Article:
Here’s the problem with that: the traditional merit-based checkmarks heavily favor privileged students. Mark got straight As while also being president of the student body and captain of the debate team. Swell for him, but what about Linda?
Linda had to work her way through high school. Nights at a fast food restaurant, and then weekends at home watching the younger siblings while her parents worked.

Are Linda’s achievements less valuable than Mark’s just because he belongs to a higher socio-economic class?

For schools that want to be inclusive, it can’t be like that. Find ways to measure merit that go beyond the traditional metrics. It’s not about lowering the bar — just acknowledging that achievement can come in many different shapes.

Active Listening

Finally, creating an inclusive college campus can’t happen without active listening. Say you’ve overhauled your communications. Improved resources and outreach. You’ve done everything on this list, and more. Now you’re done, right?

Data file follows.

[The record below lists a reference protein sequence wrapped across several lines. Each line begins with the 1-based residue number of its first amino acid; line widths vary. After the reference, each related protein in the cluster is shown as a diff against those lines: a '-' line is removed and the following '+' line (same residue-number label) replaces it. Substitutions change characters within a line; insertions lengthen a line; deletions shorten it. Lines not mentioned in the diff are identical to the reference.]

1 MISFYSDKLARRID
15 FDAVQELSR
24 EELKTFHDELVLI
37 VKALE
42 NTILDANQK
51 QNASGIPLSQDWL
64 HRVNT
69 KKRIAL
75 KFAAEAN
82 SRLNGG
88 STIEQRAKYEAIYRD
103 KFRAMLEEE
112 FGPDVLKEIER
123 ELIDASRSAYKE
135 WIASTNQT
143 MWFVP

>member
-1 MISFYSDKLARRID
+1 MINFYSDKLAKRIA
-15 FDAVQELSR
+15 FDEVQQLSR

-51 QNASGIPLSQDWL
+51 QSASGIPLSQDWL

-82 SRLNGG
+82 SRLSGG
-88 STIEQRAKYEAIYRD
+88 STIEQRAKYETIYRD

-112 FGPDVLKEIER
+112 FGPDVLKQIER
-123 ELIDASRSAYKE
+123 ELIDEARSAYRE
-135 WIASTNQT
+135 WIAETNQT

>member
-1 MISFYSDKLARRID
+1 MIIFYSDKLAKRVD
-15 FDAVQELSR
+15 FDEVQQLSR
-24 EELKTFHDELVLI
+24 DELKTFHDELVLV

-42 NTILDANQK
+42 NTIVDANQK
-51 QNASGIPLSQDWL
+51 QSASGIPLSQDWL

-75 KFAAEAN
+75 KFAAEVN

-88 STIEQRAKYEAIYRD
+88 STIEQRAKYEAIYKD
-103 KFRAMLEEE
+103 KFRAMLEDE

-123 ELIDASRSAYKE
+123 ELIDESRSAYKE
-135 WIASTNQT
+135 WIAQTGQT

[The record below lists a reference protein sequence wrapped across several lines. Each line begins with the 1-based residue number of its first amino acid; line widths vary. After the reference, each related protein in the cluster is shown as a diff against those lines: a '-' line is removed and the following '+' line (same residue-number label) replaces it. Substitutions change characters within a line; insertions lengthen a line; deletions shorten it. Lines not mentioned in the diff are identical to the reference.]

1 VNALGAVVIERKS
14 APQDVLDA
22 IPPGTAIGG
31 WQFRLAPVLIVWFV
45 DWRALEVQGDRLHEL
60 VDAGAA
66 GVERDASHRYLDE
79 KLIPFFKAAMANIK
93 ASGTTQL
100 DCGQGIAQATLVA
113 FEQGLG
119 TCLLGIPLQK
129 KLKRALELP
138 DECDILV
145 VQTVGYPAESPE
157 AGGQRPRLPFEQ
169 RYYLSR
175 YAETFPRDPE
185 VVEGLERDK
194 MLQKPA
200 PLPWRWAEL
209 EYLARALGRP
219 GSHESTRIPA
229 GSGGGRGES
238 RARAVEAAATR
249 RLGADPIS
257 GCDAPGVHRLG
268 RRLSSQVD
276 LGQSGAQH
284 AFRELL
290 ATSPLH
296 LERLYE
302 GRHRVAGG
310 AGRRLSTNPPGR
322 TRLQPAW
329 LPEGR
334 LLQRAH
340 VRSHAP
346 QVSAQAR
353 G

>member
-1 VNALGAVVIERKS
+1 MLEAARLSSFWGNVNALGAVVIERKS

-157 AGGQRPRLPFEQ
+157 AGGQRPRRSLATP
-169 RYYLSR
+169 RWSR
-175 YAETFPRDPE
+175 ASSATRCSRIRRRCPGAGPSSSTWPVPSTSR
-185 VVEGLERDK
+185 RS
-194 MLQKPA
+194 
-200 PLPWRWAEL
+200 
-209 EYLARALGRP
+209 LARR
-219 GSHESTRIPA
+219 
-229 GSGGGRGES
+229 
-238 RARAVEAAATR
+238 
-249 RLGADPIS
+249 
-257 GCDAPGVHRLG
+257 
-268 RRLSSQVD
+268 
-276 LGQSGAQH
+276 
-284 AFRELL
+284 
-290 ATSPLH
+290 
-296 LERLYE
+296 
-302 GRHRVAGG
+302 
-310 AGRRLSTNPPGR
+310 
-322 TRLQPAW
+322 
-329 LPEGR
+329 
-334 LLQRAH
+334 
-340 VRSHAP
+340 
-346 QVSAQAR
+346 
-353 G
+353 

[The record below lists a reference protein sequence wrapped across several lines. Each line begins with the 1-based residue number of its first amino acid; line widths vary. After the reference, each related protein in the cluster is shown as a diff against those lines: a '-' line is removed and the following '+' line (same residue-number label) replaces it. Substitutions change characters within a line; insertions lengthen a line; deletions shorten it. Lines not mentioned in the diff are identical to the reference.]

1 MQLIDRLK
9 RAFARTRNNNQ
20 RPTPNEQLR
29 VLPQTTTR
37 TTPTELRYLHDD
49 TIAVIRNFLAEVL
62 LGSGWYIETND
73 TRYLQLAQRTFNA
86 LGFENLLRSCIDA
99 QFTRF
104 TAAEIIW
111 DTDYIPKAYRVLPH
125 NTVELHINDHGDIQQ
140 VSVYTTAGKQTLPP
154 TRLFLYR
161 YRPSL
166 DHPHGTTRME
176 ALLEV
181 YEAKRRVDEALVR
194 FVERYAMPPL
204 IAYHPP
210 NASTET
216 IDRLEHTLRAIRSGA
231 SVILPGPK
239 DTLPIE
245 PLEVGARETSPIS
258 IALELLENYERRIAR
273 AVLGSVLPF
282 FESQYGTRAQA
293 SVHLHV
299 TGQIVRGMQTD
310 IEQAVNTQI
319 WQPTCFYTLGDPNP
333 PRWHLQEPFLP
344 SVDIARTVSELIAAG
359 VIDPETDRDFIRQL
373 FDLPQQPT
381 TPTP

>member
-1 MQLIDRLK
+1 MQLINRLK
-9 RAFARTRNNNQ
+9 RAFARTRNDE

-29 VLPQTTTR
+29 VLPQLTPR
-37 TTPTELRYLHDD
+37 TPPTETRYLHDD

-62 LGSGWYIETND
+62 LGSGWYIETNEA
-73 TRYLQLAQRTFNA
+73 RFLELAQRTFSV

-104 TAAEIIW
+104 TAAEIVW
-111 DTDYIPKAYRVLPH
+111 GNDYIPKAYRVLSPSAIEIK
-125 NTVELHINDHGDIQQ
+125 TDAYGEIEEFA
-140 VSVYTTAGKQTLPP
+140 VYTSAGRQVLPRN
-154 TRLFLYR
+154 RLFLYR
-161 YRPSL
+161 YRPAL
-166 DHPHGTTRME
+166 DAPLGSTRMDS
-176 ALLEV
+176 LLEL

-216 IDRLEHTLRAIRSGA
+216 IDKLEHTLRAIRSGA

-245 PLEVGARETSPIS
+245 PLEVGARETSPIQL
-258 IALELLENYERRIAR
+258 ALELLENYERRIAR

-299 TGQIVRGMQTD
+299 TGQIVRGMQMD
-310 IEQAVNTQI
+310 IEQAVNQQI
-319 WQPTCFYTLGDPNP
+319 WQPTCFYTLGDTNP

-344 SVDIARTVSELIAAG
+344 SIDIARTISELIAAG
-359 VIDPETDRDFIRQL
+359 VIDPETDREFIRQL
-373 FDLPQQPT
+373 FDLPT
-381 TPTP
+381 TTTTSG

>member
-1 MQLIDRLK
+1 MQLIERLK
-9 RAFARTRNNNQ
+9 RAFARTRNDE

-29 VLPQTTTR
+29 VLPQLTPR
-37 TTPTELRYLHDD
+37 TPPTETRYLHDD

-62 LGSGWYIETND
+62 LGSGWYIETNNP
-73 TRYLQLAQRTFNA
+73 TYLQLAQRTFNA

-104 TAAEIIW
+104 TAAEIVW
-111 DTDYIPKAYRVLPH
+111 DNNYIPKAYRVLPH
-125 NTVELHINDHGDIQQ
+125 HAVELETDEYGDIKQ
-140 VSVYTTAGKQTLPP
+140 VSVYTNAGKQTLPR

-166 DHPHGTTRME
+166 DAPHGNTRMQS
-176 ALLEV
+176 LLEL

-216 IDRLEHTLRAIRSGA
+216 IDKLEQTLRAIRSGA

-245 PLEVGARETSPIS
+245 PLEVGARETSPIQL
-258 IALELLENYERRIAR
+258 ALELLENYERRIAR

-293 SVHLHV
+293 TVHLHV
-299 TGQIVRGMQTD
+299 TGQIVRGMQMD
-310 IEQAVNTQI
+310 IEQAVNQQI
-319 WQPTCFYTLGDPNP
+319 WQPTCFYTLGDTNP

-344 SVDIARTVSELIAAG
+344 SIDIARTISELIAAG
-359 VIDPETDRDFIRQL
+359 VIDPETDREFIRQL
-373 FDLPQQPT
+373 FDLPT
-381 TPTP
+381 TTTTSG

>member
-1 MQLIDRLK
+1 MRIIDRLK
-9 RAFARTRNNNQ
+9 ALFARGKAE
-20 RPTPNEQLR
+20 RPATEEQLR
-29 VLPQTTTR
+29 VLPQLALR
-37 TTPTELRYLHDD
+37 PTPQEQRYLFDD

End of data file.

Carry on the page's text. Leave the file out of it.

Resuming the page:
Wrong. Inclusivity is an ongoing effort. As you overhaul your services, you should also be constantly taking stock of how the students feel about your decisions. On a campus with 10,000 or more students, you will never be able to please everyone.

However, by taking surveys and leaving yourself open to feedback you accomplish at least two things:

  1. You create an environment for growth and improvement. How can you continue to improve your inclusivity efforts if you never take stock? Getting feedback provides an excellent opportunity to learn what to focus on next.
  2. You make everyone feel seen and heard. That’s the other thing. You may not be able to give every student exactly what they want or need. However, by making it clear that you care about them and their educational outcomes, you help make the school a more welcoming place for everyone. Simply by being sincere in your efforts at inclusivity, you can improve your campus.

There’s no end game in sight when it comes to college inclusivity. Such is life at university, right? Things are always changing. Ongoing inclusivity efforts are simply an extension of that. Keep working at it, and get rewarded with a happier, healthier, and more diverse student body.


Sarah Daren has been a consultant for startups in multiple industries including health and wellness, wearable technology, nursing, and education.

Note: The views expressed by guest bloggers and contributors are those of the authors and do not necessarily represent the views of, and should not be attributed to, Campus Safety.